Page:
Assessment of real-time PCR for Helicobacter pylori DNA detection in stool with co-infection of intestinal parasites: a comparative study of DNA extraction methods
BMC Microbiology volume 20, Article number: 131 (2020)
Many studies reported high prevalence of H. pylori infection among patients co-infected with intestinal parasites. Molecular approach for the DNA detection of those microbes in stool have been proposed. However there are a few reports that evaluated the effect of bead-beating in relation to the H. pylori outcome. Therefore, we developed and evaluated two TaqMan-based real-time PCR (rt-PCR) qualitative assays for the detection of ureC (glmM) and cagA of Helicobacter pylori on DNA extracted by three procedures.
The two PCRs were analysed on 100 stool samples from patients who were screened for intestinal parasites. Three DNA extraction procedures were used: 1) automation with bead beating, 2) automation without bead beating and 3) hand column. The specificity of the new assays was confirmed by sequencing the PCR products and by the lack of cross-reactivity with other bacteria or pathogens DNA. Rt-PCR assays showed a detection limit of 10^4 bacteria/200 mg stool. The ureC_PCR with bead beating process was compared to conventional stool antigen test (SAT), with 94.12 and 93.75% of respectively sensitivity and specificity. However, the discordant samples were confirmed by DNA sequencing suggesting a potential higher sensitivity and specificity of PCR.
Our findings showed that the automation with bead-beating –suggested procedure for intestinal parasitic infections- can reach highly sensitive results in H. pylori detection on stool compared also with SAT. Thus, this work can provide new insights into the practice of a clinical microbiology laboratory in order to optimize detection of gastro-intestinal infections. Further studies are needed to better define the clinical value of this technique.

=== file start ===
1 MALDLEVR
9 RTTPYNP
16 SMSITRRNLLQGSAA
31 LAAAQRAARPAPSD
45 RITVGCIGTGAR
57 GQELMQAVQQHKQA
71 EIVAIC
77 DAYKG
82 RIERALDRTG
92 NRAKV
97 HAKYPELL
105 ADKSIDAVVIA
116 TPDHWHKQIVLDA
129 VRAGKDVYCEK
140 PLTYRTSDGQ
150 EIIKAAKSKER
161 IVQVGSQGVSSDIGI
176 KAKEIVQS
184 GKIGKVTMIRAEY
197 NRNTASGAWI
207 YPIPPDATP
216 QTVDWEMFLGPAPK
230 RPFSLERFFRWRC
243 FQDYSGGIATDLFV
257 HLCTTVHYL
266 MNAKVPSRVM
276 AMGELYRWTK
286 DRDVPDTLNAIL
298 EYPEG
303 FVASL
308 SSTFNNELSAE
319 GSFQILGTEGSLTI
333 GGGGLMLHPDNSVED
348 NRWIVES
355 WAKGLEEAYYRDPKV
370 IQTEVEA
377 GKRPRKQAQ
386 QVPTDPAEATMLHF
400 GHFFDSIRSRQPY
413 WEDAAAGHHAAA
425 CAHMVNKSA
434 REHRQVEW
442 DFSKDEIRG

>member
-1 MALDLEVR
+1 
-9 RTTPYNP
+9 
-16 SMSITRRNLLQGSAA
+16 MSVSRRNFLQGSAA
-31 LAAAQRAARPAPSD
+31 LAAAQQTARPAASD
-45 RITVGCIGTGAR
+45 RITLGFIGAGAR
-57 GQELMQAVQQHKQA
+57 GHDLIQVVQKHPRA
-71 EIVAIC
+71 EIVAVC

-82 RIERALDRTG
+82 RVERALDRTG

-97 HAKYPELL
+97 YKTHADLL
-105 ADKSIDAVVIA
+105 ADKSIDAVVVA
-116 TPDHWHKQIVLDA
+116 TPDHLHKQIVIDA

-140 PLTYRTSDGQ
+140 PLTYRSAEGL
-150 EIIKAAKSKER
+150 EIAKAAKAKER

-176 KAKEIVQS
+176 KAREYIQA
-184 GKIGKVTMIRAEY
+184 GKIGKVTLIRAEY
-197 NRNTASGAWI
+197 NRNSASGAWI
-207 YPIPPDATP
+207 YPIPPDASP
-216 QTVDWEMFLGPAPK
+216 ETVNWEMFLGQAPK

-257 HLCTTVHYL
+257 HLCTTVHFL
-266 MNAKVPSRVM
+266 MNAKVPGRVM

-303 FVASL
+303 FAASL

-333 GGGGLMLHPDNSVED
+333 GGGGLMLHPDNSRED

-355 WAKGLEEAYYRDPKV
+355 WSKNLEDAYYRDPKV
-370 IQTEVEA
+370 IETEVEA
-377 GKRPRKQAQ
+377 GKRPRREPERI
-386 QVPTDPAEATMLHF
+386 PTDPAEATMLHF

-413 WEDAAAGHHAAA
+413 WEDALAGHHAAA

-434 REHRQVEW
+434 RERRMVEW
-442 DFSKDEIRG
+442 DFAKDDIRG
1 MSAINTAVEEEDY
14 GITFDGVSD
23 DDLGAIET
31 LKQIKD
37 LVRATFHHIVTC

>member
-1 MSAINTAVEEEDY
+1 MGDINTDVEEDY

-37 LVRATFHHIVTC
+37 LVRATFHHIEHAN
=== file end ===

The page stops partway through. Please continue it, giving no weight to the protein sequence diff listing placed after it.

The polymicrobial causes of gastrointestinal disorders have gained tremendous clinical significance . Helicobacter pylori and intestinal parasites are common causes of gastrointestinal symptoms and discomfort . In particular, H. pylori infection is a major cause of gastric ulcer disease and gastritis in humans and is a risk factor for the development of gastric cancer. It is estimated that H. pylori infects more than 50% of the world population with highest burden among developing countries like those in Africa . Intestinal parasites have also a worldwide distribution affecting millions of people globally . Nowadays, the migratory flow has increased also in developed countries. Many studies reported high prevalence of H. pylori infection among patients co-infected with intestinal parasites [5,6,7]. In order to optimize deoxyribonucleic acid (DNA) extraction for the detection of intestinal parasites, previous studies have suggested a supplementary bead-beating step [8,9,10,11,12]. On the other hand, to the best of our knowledge, there are a few publications that evaluated the effect of bead-beating in relation to the H. pylori outcome [13,14,15]. In these studies, the approach of using a stool specimen in a molecular test for non-invasive detection of H. pylori DNA has been proposed. However, data on the use of such an approach still require more exploration for its clinical application. Therefore, the aim of this study was to evaluate different methods to improve the detection of H. pylori DNA in human stool. We compared the effect of a bead-beating procedure prior to DNA extraction from stool samples with ethanol preservation. We assessed two real-time PCRs (rt-PCR) Taqman for ureC (glmM) and cagA, respectively for the detection of H. pylori and for the pathogenicity analysis. For the present study, we collected stool samples from subjects who attended to our hospital earlier and were screened for H. pylori by the Stool Antigen Test (SAT) and for intestinal parasites (protozoa and helminths) by multiplex rt-PCRs.
Primers and probes optimization for rt-PCR and verification of species-specificity